March 17, 2017
Many in Texas are keeping a close eye on the Republican bid to replace the Affordable Care Act. One of the big changes is how it would affect low-income people, seniors, and people with disabilities who get help from Medicaid. And people on both sides of the political spectrum say the Lone Star State is not going to fare well.
As the GOP bill, the American Health Care Act, works its way through Congress, Anne Dunkelberg with the left-leaning Center for Public Policy Priorities in Austin says she’s a little stumped.
“I have worked on Medicaid and uninsured and health care access issues in Texas for well over 20 years,” she chuckles. She says this bill leaves the fate of some current funding streams unclear and there’s one pot of money she’s particularly concerned about. Texas has struck deals with the federal government to help reimburse hospitals for the cost of caring for people who don’t have insurance. And Texas has more uninsured residents than any other state.
“About half of what Texas hospitals get from Medicaid today comes through payments that are outside from the regular Medicaid program,” she says, which adds up to $4 billion in federal funds every year.
But even if Texas gets to keep all that money, there’s another whammy — the GOP plan caps how much money states get for Medicaid from the federal government for every person they cover. It’s called a per-capita cap, and the payments under that formula would start in 2020, but would be based on how much the state spends this year.
Adriana Kohler with Texans Care for Children, an advocacy group based in Austin, says Texas already leaves too many people without care.
“Last legislative session there were cuts to pediatric therapies for kids with disabilities enrolled in Medicaid,” she says. The cuts caused some providers to shut their doors, which left some children without services, she says. “That’s why these cuts coming down from the ACA repeal bill are very concerning to us.”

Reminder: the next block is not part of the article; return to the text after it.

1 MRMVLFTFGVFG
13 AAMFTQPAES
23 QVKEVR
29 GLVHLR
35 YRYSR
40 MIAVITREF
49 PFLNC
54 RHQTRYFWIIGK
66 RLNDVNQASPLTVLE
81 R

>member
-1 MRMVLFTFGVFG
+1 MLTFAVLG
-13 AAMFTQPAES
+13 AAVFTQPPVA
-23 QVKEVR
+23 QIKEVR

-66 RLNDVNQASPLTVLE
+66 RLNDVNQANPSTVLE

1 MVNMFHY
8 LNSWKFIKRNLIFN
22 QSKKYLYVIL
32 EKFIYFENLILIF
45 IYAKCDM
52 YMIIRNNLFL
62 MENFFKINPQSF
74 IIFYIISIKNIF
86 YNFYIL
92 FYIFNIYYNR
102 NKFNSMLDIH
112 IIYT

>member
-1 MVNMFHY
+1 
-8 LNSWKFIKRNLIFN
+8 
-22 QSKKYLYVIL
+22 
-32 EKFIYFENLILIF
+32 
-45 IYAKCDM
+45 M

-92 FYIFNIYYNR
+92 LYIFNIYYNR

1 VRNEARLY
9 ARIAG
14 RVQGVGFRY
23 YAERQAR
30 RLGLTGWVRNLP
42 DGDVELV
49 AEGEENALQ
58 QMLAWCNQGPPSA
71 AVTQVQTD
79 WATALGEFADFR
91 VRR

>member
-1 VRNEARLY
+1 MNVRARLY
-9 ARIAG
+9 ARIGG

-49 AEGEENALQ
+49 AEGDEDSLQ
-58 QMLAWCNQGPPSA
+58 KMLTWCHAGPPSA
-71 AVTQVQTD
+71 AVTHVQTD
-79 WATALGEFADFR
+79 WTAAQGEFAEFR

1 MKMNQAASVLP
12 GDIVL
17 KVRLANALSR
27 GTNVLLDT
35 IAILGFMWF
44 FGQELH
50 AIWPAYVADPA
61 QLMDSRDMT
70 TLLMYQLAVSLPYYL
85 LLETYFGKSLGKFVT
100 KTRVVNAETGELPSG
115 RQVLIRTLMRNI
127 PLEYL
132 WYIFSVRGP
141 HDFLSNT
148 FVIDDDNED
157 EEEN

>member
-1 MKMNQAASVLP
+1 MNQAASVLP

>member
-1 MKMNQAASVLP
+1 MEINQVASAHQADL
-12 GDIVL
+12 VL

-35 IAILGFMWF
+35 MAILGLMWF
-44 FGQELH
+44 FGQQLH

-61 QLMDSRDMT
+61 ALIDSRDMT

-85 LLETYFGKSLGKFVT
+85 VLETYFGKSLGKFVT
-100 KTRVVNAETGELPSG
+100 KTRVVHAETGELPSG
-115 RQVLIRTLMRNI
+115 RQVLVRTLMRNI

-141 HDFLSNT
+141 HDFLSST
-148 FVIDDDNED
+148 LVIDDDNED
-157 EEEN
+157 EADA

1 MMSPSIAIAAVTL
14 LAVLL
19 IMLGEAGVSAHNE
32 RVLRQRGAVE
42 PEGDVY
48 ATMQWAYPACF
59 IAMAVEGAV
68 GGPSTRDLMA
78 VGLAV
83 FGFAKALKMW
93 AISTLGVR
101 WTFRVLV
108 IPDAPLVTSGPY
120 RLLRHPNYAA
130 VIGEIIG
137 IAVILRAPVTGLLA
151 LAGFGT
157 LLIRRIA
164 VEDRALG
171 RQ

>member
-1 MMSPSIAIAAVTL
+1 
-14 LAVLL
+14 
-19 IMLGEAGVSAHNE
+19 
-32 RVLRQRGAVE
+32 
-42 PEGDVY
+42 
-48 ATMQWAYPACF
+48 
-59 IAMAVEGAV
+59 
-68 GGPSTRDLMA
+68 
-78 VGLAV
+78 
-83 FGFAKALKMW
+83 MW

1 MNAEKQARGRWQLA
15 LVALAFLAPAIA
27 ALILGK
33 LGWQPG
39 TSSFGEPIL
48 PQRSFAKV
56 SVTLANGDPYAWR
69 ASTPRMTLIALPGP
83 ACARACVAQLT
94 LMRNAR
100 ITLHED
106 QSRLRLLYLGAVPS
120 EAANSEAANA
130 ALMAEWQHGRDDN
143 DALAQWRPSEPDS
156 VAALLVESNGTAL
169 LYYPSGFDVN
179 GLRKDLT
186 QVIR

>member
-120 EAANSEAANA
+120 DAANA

She says in Texas, children, pregnant women, seniors, and people with disabilities will bear the brunt of any belt-tightening. These populations make up 96 percent of people on Medicaid in Texas. That’s why Dunkelberg says the program as is should not be the baseline for years to come.
“They could lock Texas into a lot of historical decisions that were strictly driven by a desire to write the smallest budget possible,” she says.
Some on the right agree Texas is getting a raw deal. Doctor Deane Waldman with the right-leaning Texas Public Policy Foundation says there are things he likes in the bill. But in general he says, “It’s bad deal for Texas. It’s a bad deal for the American people.”
He says it was the right thing for Texas not to expand Medicaid, but this bill punishes Texas for it. Under the GOP bill, states that expanded Medicaid would get more money. And because the Republican bill leaves the door open for states to expand Medicaid before 2020, he thinks more states will do that to get in on the deal.
“It’s going to be a huge rush — an inducement to drag in as many people as they can drag in, because the more they can drag in, the more federal dollars they can get,” he says.
That, in turn, will make Medicaid spending skyrocket, he says. But if Texas still refuses to expand, it will have to share a pot of $10 billion over five years with other non-expansion states, per the GOP bill. And that would be just a drop in a bucket for a state as big as Texas.
This story is part of a reporting partnership with NPR, KUT and Kaiser Health News.
Published by: Nashville Public Radio